A - Papers appearing in refereed journals
Figueroa, L., Fitt, B. D. L., Welham, S. J., Shaw, M. W. and McCartney, H. A. 1995. Early development of light leaf spot (Pyrenopeziza brassicae) on winter oilseed rape (Brassica napus) in relation to temperature and leaf wetness. Plant Pathology. 44 (4), pp. 641-654.
|Authors||Figueroa, L., Fitt, B. D. L., Welham, S. J., Shaw, M. W. and McCartney, H. A.|
In controlled environment experiments to study early development of light leaf spot, lesions developed with leaf wetness durations of 16 to 48 h after inoculation of oilseed rape with conidial suspensions of Pyrenopeziza brassicae at 12 or 18 degrees C, but not with leaf wetness durations of 0 to 13h. The incubation period was 21 to 22 days at 12 degrees C and 14 to 18 days at 18 degrees C for leaf wetness durations of 16 to 48 h. The latent period was 21 to 23 days at 12 degrees C and 18 to 19 days at 18 degrees C, and the total number of lesions increased with increasing leaf wetness duration at both temperatures. In field experiments, light leaf spot always developed on oilseed rape with a leaf wetness duration of 48 h after inoculation in both 1990/1991 and 1991/1992, but the percentage leaf area affected was less an plants placed in an oilseed rape crop than on those placed in a glasshouse. Plants moved to an oilseed rape crop immediately after inoculation nearly always developed light leaf spot symptoms when they were inoculated between 19 October 1990 and 1 March 1991 or between 27 September 1991 and 14 February 1992, but plants inoculated between 31 August and 16 October 1990 or on 20 September 1991, when estimated leaf wetness duration was less than 16 h for several days after they were placed in crops, did not develop symptoms. The latent period of light leaf spot on plants transferred to the oilseed rape crop was 15 to 40 days, and there was an approximately linear relationship between 1/(latent period) and mean temperature during this period. The accumulated temperature during the latent period ranged from c. 150 to 250 day-degrees. The severity of lesions on these plants increased with increasing temperature from 5 to 15 degrees C.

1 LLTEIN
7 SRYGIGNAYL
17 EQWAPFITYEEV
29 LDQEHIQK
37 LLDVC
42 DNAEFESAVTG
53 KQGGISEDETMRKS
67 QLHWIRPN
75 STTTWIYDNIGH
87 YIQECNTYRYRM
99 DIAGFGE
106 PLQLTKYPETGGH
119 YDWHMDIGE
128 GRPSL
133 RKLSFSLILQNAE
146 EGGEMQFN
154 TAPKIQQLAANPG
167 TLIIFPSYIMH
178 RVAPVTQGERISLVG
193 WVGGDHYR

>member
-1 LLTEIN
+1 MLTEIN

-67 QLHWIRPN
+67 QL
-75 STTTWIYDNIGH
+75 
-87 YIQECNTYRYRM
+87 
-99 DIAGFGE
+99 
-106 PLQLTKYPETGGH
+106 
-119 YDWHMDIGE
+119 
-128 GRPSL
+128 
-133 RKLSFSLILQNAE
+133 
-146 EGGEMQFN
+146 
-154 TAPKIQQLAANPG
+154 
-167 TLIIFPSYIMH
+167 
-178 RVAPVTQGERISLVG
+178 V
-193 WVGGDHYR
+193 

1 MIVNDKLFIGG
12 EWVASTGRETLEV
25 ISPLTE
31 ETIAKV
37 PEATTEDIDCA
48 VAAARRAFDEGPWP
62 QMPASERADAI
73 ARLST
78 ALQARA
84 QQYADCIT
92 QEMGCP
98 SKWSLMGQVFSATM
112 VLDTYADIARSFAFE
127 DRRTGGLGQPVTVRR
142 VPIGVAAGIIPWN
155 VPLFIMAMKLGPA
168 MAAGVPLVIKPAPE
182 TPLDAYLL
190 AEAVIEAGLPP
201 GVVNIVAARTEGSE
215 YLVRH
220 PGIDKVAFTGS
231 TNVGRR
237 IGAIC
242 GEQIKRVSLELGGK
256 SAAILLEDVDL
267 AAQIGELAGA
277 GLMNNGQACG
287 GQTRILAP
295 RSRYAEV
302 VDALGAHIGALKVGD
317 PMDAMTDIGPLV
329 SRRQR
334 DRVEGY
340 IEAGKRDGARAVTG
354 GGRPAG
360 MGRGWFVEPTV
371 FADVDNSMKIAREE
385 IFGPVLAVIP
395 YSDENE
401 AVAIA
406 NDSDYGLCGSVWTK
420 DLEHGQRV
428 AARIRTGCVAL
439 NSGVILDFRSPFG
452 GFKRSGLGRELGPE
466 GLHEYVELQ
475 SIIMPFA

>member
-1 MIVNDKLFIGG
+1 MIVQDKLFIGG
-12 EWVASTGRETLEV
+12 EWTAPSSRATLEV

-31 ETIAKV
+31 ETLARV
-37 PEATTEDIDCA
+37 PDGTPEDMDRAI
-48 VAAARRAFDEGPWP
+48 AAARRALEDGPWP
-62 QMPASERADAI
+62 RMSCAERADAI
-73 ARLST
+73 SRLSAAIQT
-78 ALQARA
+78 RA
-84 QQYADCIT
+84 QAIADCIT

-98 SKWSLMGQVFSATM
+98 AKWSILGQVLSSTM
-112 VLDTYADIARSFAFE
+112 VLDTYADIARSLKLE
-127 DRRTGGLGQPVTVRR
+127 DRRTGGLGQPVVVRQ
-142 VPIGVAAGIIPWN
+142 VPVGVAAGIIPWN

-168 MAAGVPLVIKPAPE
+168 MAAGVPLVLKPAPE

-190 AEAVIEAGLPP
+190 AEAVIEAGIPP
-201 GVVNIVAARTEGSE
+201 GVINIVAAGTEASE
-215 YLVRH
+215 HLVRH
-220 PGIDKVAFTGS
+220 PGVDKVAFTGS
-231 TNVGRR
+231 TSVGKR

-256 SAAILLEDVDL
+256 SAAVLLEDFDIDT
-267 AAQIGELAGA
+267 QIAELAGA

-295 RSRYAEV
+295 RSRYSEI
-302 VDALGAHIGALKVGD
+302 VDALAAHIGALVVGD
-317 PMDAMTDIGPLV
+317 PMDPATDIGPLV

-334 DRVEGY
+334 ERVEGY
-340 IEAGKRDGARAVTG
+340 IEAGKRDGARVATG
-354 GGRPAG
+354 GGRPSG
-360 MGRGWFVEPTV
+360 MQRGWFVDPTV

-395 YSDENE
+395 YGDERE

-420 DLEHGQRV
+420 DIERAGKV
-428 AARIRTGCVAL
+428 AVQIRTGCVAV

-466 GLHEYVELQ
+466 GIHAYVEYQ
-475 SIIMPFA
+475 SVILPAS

|Keywords||Agronomy; Plant Sciences|
|Year of Publication||1995|
|Journal citation||44 (4), pp. 641-654|
|Digital Object Identifier (DOI)||doi:10.1111/j.1365-3059.1995.tb01688.x|
|Open access||Published as non-open access|
|Funder project or code||101|
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